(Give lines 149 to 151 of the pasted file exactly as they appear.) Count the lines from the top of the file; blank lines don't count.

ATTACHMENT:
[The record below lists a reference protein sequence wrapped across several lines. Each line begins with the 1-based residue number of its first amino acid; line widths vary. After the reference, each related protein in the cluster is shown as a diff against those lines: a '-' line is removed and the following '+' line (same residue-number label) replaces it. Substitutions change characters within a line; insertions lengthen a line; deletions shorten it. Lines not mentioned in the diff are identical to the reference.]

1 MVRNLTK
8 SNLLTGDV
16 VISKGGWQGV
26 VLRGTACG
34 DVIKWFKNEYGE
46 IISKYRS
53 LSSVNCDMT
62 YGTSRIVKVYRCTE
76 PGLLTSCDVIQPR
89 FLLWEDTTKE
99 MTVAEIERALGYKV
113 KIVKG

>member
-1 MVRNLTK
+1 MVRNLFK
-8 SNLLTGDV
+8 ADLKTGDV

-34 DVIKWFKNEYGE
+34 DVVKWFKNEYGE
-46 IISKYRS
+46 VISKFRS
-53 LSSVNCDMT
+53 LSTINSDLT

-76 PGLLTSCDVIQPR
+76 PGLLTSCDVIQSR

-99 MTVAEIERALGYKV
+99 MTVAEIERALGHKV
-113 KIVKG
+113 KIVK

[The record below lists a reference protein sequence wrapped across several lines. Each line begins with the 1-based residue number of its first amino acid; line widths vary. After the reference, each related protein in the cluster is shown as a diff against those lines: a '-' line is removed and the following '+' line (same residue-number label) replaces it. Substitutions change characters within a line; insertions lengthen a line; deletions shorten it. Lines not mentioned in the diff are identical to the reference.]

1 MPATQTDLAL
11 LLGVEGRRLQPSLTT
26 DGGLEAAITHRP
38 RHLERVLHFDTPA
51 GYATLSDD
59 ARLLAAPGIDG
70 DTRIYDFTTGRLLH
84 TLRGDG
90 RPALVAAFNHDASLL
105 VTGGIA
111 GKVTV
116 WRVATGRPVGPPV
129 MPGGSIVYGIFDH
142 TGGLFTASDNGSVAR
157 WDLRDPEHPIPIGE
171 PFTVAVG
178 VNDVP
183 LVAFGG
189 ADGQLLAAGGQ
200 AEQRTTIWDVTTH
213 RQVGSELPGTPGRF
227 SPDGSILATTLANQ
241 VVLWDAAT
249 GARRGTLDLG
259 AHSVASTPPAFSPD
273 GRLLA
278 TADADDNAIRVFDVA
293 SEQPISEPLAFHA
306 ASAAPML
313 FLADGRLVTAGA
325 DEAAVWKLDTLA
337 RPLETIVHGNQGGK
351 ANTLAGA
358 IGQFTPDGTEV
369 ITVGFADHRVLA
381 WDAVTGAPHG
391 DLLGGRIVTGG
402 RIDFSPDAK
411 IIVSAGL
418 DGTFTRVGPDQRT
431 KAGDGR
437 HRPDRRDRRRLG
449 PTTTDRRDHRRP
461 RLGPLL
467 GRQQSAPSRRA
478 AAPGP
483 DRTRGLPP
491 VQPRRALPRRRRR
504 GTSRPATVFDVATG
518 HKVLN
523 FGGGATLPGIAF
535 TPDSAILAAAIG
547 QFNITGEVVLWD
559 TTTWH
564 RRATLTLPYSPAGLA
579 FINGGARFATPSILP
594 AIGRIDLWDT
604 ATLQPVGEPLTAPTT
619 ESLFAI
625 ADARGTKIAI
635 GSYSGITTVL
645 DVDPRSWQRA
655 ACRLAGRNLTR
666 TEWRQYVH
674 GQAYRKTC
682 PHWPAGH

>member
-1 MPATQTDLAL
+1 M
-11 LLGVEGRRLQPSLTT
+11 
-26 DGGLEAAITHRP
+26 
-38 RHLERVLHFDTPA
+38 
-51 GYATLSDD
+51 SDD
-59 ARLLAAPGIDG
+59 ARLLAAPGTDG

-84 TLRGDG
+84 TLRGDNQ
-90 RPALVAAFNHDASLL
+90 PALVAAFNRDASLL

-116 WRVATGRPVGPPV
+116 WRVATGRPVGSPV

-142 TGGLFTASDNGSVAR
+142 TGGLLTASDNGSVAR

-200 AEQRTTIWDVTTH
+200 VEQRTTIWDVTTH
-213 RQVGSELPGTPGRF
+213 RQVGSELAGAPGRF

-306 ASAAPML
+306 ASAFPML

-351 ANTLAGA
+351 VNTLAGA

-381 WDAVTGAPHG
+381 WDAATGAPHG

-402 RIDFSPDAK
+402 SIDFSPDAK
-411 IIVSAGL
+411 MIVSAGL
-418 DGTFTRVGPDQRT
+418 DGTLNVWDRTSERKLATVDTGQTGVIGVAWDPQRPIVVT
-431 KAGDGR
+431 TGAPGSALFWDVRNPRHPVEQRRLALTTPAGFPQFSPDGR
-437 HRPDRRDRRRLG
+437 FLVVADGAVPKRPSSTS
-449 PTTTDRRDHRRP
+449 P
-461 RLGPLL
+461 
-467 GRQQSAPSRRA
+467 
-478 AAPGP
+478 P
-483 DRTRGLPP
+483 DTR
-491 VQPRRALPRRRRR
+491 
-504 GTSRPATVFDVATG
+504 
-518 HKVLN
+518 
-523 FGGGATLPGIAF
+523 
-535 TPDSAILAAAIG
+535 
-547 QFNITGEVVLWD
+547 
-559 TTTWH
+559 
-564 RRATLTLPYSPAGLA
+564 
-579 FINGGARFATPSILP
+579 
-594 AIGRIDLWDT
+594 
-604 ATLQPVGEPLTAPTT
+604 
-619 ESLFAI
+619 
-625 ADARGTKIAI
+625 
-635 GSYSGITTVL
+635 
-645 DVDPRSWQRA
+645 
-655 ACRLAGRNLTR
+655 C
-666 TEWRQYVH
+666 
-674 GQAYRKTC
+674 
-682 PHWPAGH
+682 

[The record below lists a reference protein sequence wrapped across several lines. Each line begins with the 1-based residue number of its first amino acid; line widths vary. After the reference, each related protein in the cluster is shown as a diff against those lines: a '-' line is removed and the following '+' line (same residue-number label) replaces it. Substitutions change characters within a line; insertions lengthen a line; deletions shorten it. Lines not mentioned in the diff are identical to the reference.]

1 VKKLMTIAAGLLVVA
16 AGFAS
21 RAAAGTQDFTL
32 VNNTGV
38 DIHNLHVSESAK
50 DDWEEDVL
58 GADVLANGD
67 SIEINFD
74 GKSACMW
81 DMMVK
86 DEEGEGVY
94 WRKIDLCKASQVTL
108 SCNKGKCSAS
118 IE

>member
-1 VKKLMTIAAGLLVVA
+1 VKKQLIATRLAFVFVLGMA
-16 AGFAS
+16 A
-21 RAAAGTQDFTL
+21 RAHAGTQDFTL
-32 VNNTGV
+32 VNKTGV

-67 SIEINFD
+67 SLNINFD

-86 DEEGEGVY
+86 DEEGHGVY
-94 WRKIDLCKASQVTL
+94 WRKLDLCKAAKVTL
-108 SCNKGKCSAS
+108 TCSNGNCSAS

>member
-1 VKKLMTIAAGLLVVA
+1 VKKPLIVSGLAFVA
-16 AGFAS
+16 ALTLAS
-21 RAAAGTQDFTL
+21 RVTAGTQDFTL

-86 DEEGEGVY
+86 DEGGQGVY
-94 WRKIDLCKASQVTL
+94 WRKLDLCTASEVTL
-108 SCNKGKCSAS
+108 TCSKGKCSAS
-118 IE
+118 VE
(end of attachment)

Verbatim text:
-491 VQPRRALPRRRRR
+491 
-504 GTSRPATVFDVATG